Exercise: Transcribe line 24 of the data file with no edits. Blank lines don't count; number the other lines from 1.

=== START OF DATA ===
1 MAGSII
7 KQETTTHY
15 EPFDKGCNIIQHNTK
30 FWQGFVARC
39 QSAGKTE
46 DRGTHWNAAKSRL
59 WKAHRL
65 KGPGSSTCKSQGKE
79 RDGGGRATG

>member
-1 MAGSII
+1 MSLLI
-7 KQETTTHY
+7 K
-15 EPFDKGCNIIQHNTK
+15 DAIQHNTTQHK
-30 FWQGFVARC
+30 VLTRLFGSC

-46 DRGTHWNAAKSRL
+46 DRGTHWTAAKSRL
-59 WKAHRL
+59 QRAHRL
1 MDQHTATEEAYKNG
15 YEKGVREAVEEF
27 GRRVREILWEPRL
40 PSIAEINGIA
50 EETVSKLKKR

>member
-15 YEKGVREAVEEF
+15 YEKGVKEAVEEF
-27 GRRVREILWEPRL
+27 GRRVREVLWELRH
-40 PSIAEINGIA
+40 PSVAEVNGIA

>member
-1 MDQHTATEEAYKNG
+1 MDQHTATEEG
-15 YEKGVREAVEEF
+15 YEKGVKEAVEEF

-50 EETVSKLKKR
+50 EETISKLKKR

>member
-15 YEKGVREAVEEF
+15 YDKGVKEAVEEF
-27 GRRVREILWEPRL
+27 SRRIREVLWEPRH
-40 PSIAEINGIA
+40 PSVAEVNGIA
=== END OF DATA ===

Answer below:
15 YEKGVREAVEEF